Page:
Oil prices rise with new high-risk demands, strong availability of OPEC and Reuters


© Reuters. PICTURES: A 3D oil-based printing press appears on the front of the Opec logo on the photo, April 14, 2020. REUTERS / Dado Ruvic / Illustration

Author Koustav Samanta and Sonali Paul

SINGAPORE (Reuters) – Oil prices soared on Tuesday, with investors increasingly at risk of awaiting information from a US Federal Reserve chairman over interest rates and as some oil producers continue to struggle to raise prices.

futures earned 60 cents, or 0.7%, to $ 81.47 a barrel at 0740 GMT, after dropping 1% in the previous quarter.

US West Texas Intermediate (WTI) futures futures rose 68 cents, or 0.9%, to $ 78.91 a barrel, down 0.8% on Monday.

The weaker US dollar helped support oil prices on Tuesday, as it made oil cheaper for those with other currencies.

The US Senate committee will hold talks this week with Federal Reserve Chairman Jerome Powell and vice-chairman Lael Brainard which could provide a wealth of ideas for the US central bank to tighten monetary policy.

The recent decline in oil prices was due to concerns over global COVID-19 inflation that could reduce oil demand.

“The prevalence of viruses is a cause for concern because restrictions affect mobility and the need for fuel,” said Ravindra Rao, chief research officer at Kotak Securities. “However, despite the growing number of cases, no major economy is facing a major shutdown.”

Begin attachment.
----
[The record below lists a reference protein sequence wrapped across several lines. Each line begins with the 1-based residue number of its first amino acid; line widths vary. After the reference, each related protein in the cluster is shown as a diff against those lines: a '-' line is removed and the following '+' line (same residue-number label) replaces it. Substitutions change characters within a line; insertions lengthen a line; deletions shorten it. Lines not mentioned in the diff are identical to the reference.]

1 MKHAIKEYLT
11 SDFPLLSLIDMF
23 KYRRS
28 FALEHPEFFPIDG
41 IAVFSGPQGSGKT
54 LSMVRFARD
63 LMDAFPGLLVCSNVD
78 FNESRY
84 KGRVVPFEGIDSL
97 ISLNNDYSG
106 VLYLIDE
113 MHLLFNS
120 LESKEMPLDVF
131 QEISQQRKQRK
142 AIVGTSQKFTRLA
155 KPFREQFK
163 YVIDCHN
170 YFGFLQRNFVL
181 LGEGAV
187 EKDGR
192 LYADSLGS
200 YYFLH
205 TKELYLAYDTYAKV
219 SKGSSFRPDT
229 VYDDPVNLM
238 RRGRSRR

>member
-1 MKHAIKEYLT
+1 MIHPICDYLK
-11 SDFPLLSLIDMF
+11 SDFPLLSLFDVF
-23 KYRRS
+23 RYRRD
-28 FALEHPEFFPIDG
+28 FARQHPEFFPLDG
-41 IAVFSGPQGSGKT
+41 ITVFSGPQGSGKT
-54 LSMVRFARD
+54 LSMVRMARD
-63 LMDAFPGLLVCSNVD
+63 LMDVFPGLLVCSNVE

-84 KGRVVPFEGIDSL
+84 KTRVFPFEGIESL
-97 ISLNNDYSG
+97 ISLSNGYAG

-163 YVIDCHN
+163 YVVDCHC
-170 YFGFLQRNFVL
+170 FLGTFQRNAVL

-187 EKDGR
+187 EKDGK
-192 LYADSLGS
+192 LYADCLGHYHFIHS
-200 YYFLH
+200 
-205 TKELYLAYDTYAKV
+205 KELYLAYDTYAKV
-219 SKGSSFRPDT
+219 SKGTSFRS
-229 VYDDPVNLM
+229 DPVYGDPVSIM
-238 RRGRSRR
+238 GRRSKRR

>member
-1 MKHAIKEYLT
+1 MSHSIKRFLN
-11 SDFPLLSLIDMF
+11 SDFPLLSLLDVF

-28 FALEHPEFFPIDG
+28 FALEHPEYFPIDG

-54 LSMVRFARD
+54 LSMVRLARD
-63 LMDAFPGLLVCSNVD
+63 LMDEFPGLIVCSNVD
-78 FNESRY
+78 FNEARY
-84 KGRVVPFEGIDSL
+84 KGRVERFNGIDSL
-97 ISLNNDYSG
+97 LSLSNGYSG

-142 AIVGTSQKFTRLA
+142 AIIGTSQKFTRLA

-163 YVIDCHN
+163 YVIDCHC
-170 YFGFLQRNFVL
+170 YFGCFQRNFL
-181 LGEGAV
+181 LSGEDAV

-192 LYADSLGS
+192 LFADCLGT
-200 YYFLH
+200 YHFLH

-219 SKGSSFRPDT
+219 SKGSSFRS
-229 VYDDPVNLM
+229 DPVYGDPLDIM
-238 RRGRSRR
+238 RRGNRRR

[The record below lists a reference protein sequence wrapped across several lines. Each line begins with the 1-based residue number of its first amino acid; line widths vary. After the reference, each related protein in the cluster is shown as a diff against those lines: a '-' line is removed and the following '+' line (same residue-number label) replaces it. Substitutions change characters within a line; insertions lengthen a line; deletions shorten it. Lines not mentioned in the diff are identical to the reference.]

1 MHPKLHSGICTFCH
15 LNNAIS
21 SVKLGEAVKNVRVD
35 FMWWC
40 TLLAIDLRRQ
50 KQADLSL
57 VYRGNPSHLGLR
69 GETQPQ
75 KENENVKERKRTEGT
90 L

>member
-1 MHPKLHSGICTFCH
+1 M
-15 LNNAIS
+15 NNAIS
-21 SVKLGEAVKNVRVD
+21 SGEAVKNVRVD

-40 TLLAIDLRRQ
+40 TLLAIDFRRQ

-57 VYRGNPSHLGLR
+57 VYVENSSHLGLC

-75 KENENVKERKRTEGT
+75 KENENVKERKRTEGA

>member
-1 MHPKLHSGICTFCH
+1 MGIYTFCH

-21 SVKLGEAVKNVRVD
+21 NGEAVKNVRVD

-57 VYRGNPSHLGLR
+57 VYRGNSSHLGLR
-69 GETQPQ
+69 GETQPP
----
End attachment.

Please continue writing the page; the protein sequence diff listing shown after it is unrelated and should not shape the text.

“The nature of the virus, its availability and market performance are very important factors affecting crude oil in the near future,” he added.

Some analysts say a strong presence from the Organization of Petroleum Exporting Countries (OPEC), Russia and its allies, called OPEC +, does not meet the requirements also helps prices.

“The market could still benefit from more goods and more risk from Russia,” ANZ Research commodity analysts said. Political tensions intensified as Russia mobilized troops on the Ukrainian border.

Investigators have shown that OPEC is adding a slowdown to the OPEC + agreement, as some countries, including Nigeria, are not producing the agreed volume.

“Demand remains high – especially if OPEC continues to struggle to meet its target as the share of 400,000 barrels per day increases monthly, as demand grows,” said OANDA expert Craig Erlam.

Libya, which has no means of supplying OPEC, has been affected by pipeline repairs and oil spills. However, on Monday, production resumed at the El Feel oil refinery, where the military suspended operations last month.

The market is awaiting U.S. oil data and supplies from the American Petroleum Institute (API), an industry group, for 2130 GMT Tuesday, followed by data from the US Energy Information Administration Wednesday.

Six analysts surveyed by Reuters expect that stocks dropped by about 2 million barrels a week until January 7, which could be the seventh week of a downward spiral.



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